8
14May
2012

Top 10 Ways to Make Babyfriendly Food

introducing baby solid foods

A lifetime of living with undiagnosed food reactions can cause irreversible health problems.  This doesn’t have to happen to your beautiful baby.  The tips below give you the tools you need to prevent food reactions and allergies in your growing child.  They also provide the best ways to give your baby the healthiest start to life.

1.  Introduce solid foods at the appropriate time.

I know you can’t wait to give your baby all that homemade food you just pureed and carefully placed in your BPA-free ice cube trays.  But hold off if your baby is not 6 months!  Prior to 6 months, a baby’s gut is not mature enough to handle solid foods.  Giving solid foods prior to 6 months can pave the way for inflammation and food allergies later on.  Read up on the signs that your baby is ready for solid foods.  Some of those signs are being able to sit up, showing interest in it, and having a developed gag reflex present.  Some babies are not ready for solid foods the day they turn 6 months. Each baby is different.

And just a living proof note here:  Have you heard about all my food allergies?  Yeah, I was given solid foods at 2 months of age.  I’ve had an inflamed gut almost my entire life.

2.  Introduce one food at a time, every 3-4 days.

We introduce food in this manner to help isolate food reactions.  It is much easier this way to identify what baby ate than to play detective with 5 new foods.  It’s already difficult trying to pin down the one new food as an actual food reaction, let alone when several are added at one time.  With my second baby, I tried to skip steps here and add a few new foods at a time.  It didn’t work out for me, because my baby would react, and then I would have to remove ALL of them and start over.  Don’t waste your time!  It sounds like a waste of time to introduce one food at a time, but you’ll be backtracking if you pile it on and he reacts.

Food allergies can manifest as hives, respiratory distress, eczema, or swelling.  Food reactions can show up as diarrhea, mucousy stool, a change in stool color, rough red skin on the cheeks or face, diaper rash, a runny nose, constipation, ear infections, a rash around the mouth, wheezing, hyperactivity, or irritability.  This list is not exhaustive.  Food allergies versus food reactions in babies can get murky.  The most important thing to note, is if they react or not.  If they react, there’s a problem, and you should remove that food to test again at a later date.

3.  Hold off on grains until baby is 9 months.

If you’re making your own baby food, hold off on the grains until your baby is 9 months old.  I know it’s tempting to serve up rice cereal as baby’s first food (because everyone else is doing it), but don’t do it!  Amylase, the enzyme needed to digest grains, becomes a robust part of your baby’s digestive tract when she hits 9 months of age. This is why it is difficult for babies under 9 months to digest grains.  They often develop reactions to grains when they are introduced prior to this time (note:  It is undigested food that can really rev up the food allergy train!).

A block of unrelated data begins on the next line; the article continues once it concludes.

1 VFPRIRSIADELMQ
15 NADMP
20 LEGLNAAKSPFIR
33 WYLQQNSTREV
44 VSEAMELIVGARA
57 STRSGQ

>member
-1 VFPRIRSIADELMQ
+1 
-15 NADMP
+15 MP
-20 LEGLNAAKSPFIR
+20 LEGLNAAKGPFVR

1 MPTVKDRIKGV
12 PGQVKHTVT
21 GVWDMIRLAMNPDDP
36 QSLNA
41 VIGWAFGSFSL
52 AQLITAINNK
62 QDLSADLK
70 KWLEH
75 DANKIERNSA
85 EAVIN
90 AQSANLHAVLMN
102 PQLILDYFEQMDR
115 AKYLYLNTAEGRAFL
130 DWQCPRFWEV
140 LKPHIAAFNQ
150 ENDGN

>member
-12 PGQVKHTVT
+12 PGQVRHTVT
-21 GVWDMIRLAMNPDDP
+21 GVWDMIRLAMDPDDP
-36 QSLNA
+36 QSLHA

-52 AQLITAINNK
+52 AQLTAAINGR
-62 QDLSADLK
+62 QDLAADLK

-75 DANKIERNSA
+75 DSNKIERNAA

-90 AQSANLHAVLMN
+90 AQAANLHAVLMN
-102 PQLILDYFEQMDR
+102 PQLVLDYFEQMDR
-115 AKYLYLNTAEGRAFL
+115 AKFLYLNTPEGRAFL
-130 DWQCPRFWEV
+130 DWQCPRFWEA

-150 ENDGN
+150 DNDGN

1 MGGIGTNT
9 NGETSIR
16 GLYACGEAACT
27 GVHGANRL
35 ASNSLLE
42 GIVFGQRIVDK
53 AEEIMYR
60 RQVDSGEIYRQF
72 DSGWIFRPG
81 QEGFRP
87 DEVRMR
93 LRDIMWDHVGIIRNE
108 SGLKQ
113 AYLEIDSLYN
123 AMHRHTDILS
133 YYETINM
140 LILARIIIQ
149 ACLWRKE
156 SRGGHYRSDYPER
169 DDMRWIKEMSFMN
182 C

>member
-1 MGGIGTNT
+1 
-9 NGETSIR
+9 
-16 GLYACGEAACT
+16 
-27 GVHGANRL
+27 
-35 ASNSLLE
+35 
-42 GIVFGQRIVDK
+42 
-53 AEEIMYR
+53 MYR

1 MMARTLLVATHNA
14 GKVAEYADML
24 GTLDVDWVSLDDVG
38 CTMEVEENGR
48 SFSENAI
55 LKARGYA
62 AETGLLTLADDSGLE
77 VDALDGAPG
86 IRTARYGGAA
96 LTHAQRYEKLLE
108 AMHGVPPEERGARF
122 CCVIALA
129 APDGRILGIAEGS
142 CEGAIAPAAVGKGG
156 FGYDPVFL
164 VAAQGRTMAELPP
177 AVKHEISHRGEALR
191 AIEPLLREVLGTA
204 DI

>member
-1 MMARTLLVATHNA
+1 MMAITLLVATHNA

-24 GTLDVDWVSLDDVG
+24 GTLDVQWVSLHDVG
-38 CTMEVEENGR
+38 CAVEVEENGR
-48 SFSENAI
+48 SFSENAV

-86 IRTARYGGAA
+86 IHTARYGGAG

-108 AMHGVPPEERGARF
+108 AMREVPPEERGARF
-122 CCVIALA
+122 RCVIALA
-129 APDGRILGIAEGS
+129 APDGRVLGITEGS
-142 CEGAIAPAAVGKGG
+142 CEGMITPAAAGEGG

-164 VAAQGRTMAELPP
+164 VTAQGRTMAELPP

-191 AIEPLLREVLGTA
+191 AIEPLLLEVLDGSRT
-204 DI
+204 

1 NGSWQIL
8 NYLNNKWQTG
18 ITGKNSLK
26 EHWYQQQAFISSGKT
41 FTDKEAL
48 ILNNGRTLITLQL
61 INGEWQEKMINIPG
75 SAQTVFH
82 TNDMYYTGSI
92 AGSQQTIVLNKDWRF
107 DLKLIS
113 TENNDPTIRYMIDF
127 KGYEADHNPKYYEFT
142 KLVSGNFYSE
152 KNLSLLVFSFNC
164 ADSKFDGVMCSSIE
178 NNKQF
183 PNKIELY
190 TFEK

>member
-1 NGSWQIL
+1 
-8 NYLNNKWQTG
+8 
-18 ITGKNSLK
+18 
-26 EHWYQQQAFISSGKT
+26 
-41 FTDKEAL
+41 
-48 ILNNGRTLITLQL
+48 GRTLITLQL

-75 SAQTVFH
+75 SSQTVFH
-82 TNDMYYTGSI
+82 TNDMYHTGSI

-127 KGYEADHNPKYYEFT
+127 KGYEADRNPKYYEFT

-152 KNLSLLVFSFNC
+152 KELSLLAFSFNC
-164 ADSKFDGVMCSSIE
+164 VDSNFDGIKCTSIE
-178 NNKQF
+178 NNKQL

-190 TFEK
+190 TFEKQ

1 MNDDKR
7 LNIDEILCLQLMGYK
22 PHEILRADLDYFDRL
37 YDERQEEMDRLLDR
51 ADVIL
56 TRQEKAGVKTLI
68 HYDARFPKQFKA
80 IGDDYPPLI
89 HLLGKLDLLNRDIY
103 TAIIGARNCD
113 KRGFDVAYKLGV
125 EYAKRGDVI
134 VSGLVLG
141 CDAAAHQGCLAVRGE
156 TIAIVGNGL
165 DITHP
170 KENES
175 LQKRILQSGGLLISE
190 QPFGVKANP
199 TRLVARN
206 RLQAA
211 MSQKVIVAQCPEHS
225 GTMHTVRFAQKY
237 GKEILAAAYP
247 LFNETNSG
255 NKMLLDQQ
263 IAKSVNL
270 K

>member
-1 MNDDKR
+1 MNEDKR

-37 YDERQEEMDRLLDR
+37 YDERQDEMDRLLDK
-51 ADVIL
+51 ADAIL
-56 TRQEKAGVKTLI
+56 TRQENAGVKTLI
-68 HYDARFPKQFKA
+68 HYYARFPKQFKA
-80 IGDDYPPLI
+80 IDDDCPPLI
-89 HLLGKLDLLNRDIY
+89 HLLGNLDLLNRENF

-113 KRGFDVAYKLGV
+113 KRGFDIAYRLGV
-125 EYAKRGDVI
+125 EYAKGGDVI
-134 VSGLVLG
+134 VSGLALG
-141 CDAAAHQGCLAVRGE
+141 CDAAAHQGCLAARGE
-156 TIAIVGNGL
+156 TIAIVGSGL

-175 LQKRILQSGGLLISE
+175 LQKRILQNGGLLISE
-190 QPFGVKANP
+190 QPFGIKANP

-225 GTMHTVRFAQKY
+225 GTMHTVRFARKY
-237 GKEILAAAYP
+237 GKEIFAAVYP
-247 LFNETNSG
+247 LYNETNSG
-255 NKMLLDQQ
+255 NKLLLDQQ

4.  Delay introduction of allergenic foods.

For the most part, I look at 6-9 months of age as introducing non-allergenic fruits and vegetables.  I view 9-12 months as the introduction of grains and gentle proteins like beans.  Honey should never be given to infants under 1 year of age due to the risk of botulism.  At 12-18 months, night shades, eggs, lemons, limes, strawberries, and soy may be introduced.  Foods that have a higher allergenic potential should be delayed until at least 18 months of age or older.  These foods include nuts, tropical fruits, corn, and grains containing gluten.  Peanuts, cow milk products, and shellfish should be introduced around 2-3 years of age.  It’s not all black-and-white though, so the most important rule of thumb is this:  delay the allergenic foods, saving the most allergic ones for last.

This means that you shouldn’t be mixing lemon juice in your 7 month old’s pureed pears.  Watch labels on baby food.  I love those pureed organic baby food pouches, but Happy Baby’s organic pears contains lemon juice.

baby eating raw food

5.  Feed your baby the most nutrient dense food as close to it’s natural state as possible.

It’s true that making your baby his own food is going to be the most nutrient dense food he can get. Baby food that’s been sitting around in a jar or a pouch will have less vitamins and antioxidants in it then the avocado you can freshly mash for him.

6.  Organic only.

By all means, make sure the food you give your baby is organic.  Babies have smaller bodies, making the pesticide from that non-organic apricot a much bigger deal than if you were to eat it.  Protect your baby early and do your best to feed her as much organic food as possible.  Pesticides exposure in babies can lead to neuro-developmental problems.  Protect your baby’s brains and feed her organic food!